2. Themed Days
Expand beyond “Throwback Thursday” and make a regular day of the week or month fan and client-centered. Try “Member Monday,” for instance, in which you ask your members to submit a short bio and have them tell you about their favorite thing to do on your range (either in text or video form). Voila, you have content you can post to the platform of your choice.
3. Schedule a Hashtag Campaign
This one is a little different because you will not be asking your followers to submit content ahead of time and you will not be posting directly to your platform. Instead, you’ll be sharing from their page or Instagram feed to your Facebook page or Instagram Story. Create a fun, branded hashtag, schedule a day to feature it and then promote the hashtag campaign in your social posts and emails. For added “oomph” ask your biggest fans or influencers to encourage their fans and followers to hashtag their posts with them on the scheduled day. On the day of the hashtag campaign, reshare some of the best images to your Facebook pages and Instagram stories.
4. Ask for Comments on a Facebook Post
Make a post that says, “Comment with a favorite photo of you with your ____” or something similar. You will get an incredible amount of comments—valuable content—from this! Sure, you could simply make the post, watch the comments roll in and leave it at that, but if you download the images that people share (after you have asked for and received explicit permission to share that content) with the name of the person and the date. Put those images in a desktop folder marked with the subject matter, and then can use these photos later in other posts when you are running low on banked content. Again, this gives your customers their moment in the sun, they’ll share those posts and your reach to other people will expand.
Ask your favorite customers (your “super fans”) if they would like to create a testimonial. This can be in either video or image with a caption form. To make it easy, create a workflow that creates an email with a Google Doc link. They can upload their video or image there, and then you can schedule the content to share.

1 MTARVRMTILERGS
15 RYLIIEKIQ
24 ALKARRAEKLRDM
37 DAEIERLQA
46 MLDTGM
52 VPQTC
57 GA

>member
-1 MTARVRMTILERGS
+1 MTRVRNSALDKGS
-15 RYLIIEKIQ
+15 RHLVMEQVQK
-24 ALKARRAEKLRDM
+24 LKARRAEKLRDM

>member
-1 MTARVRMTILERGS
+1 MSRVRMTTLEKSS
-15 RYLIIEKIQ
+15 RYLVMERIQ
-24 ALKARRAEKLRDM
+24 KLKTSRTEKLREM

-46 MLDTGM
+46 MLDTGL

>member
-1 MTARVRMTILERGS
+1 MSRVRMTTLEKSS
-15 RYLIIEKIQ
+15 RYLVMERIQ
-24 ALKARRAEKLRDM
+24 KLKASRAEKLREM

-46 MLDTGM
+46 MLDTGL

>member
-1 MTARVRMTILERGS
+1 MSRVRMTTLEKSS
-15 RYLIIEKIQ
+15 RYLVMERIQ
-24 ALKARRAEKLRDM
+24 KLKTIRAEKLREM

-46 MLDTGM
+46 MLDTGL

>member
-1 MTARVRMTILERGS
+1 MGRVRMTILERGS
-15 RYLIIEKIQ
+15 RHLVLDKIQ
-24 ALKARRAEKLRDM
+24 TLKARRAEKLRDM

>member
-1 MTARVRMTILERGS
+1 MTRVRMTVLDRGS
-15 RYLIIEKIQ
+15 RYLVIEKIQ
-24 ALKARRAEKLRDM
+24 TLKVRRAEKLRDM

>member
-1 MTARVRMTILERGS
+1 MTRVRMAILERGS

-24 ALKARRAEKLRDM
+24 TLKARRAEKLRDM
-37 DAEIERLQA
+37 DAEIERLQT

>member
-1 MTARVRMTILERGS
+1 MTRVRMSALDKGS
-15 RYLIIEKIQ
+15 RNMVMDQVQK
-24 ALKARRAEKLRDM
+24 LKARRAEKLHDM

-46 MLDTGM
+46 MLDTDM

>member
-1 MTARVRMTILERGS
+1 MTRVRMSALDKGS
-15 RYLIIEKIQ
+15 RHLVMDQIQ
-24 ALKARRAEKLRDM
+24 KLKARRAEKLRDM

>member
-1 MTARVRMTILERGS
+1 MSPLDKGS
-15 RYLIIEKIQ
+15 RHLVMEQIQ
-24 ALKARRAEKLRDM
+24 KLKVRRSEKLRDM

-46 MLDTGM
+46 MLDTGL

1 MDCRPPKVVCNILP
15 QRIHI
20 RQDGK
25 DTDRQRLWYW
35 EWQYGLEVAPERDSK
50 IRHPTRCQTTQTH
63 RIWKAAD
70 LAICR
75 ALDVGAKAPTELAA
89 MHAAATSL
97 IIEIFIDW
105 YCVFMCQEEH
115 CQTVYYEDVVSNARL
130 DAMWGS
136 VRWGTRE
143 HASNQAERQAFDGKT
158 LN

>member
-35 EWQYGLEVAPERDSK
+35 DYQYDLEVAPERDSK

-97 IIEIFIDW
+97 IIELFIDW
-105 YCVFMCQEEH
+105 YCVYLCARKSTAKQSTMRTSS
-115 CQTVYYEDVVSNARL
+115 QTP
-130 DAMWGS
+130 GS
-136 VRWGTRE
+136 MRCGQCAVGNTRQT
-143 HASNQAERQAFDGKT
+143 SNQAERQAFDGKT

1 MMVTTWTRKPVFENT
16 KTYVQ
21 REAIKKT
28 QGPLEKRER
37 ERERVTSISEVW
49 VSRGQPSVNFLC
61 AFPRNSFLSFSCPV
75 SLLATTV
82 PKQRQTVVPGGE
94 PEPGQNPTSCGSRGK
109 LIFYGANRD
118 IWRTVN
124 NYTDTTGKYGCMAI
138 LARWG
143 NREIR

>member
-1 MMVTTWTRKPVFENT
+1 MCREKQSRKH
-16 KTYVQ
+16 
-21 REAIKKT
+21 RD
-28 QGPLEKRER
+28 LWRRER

Three User-Generated Content Musts
There are three very important points with any user-generated content that you need to remember and employ diligently:
- NEVER share without asking permission to post the image.
- ALWAYS credit the image or video in the post.
- ALWAYS ask further permission if you would like to use the image or video in an ad.
If you follow these rules, you will avoid copyright issues and PR problems that run from a bad headache to nightmare status. Remember, the internet loves drama, and someone posting “So-and-so used my photo without asking” can quickly turn ugly.
Take Easy Street
The key to creating a successful user-generated content strategy is to make collecting the content as easy as possible for your fan base and cataloging the content as easy as possible for you. If your fans can’t get it to you, and you can’t find it after the fact, the strategy will fall flat. Make sure that with any of the strategies above you choose the easiest (and, of course, legal) way of collecting and cataloging the content. If you’re either lacking that creative bent in your gray matter or just don’t have time to write, film or host snappy postings, this approach will surely ease the burden of creating the content you need to keep your current customers engaged and attract the many new clients who could benefit from the great products and services you have to offer.